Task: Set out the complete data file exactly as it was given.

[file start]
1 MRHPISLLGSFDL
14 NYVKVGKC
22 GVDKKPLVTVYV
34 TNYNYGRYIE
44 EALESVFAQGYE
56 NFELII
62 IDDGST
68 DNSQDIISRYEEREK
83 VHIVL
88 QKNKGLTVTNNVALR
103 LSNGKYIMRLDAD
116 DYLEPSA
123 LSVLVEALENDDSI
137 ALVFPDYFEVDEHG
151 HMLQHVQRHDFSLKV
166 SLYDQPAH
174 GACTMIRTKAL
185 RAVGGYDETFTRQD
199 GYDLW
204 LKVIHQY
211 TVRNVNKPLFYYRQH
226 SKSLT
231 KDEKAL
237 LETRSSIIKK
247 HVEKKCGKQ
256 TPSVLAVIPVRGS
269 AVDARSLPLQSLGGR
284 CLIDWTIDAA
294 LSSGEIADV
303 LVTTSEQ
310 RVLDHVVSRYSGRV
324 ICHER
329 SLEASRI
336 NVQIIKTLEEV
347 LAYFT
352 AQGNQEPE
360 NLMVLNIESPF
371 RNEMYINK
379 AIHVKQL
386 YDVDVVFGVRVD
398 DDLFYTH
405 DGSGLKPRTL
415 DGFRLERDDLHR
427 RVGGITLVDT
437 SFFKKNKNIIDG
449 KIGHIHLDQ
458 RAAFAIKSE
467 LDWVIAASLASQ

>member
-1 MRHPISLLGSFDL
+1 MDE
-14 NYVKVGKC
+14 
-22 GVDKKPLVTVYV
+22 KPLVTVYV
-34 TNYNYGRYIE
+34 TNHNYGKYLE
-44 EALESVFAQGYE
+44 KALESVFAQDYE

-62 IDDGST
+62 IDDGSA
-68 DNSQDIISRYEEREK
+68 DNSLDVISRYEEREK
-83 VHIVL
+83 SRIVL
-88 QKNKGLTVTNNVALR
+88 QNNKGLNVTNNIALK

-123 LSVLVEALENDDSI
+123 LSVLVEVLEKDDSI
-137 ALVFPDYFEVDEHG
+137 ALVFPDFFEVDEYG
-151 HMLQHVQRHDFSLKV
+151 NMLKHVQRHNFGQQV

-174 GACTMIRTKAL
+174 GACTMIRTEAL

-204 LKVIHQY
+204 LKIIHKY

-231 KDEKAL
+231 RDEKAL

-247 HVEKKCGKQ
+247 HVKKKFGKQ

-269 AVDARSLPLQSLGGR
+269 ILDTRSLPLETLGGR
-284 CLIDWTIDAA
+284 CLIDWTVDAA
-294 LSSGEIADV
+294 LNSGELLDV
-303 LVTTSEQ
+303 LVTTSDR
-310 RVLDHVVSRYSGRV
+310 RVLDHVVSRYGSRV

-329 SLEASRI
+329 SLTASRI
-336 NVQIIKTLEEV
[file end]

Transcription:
1 MRHPISLLGSFDL
14 NYVKVGKC
22 GVDKKPLVTVYV
34 TNYNYGRYIE
44 EALESVFAQGYE
56 NFELII
62 IDDGST
68 DNSQDIISRYEEREK
83 VHIVL
88 QKNKGLTVTNNVALR
103 LSNGKYIMRLDAD
116 DYLEPSA
123 LSVLVEALENDDSI
137 ALVFPDYFEVDEHG
151 HMLQHVQRHDFSLKV
166 SLYDQPAH
174 GACTMIRTKAL
185 RAVGGYDETFTRQD
199 GYDLW
204 LKVIHQY
211 TVRNVNKPLFYYRQH
226 SKSLT
231 KDEKAL
237 LETRSSIIKK
247 HVEKKCGKQ
256 TPSVLAVIPVRGS
269 AVDARSLPLQSLGGR
284 CLIDWTIDAA
294 LSSGEIADV
303 LVTTSEQ
310 RVLDHVVSRYSGRV
324 ICHER
329 SLEASRI
336 NVQIIKTLEEV
347 LAYFT
352 AQGNQEPE
360 NLMVLNIESPF
371 RNEMYINK
379 AIHVKQL
386 YDVDVVFGVRVD
398 DDLFYTH
405 DGSGLKPRTL
415 DGFRLERDDLHR
427 RVGGITLVDT
437 SFFKKNKNIIDG
449 KIGHIHLDQ
458 RAAFAIKSE
467 LDWVIAASLASQ

>member
-1 MRHPISLLGSFDL
+1 MDE
-14 NYVKVGKC
+14 
-22 GVDKKPLVTVYV
+22 KPLVTVYV
-34 TNYNYGRYIE
+34 TNHNYGKYLE
-44 EALESVFAQGYE
+44 KALESVFAQDYE

-62 IDDGST
+62 IDDGSA
-68 DNSQDIISRYEEREK
+68 DNSLDVISRYEEREK
-83 VHIVL
+83 SRIVL
-88 QKNKGLTVTNNVALR
+88 QNNKGLNVTNNIALK

-123 LSVLVEALENDDSI
+123 LSVLVEVLEKDDSI
-137 ALVFPDYFEVDEHG
+137 ALVFPDFFEVDEYG
-151 HMLQHVQRHDFSLKV
+151 NMLKHVQRHNFGQQV

-174 GACTMIRTKAL
+174 GACTMIRTEAL

-204 LKVIHQY
+204 LKIIHKY

-231 KDEKAL
+231 RDEKAL

-247 HVEKKCGKQ
+247 HVKKKFGKQ

-269 AVDARSLPLQSLGGR
+269 ILDTRSLPLETLGGR
-284 CLIDWTIDAA
+284 CLIDWTVDAA
-294 LSSGEIADV
+294 LNSGELLDV
-303 LVTTSEQ
+303 LVTTSDR
-310 RVLDHVVSRYSGRV
+310 RVLDHVVSRYGSRV

-329 SLEASRI
+329 SLTASRI
-336 NVQIIKTLEEV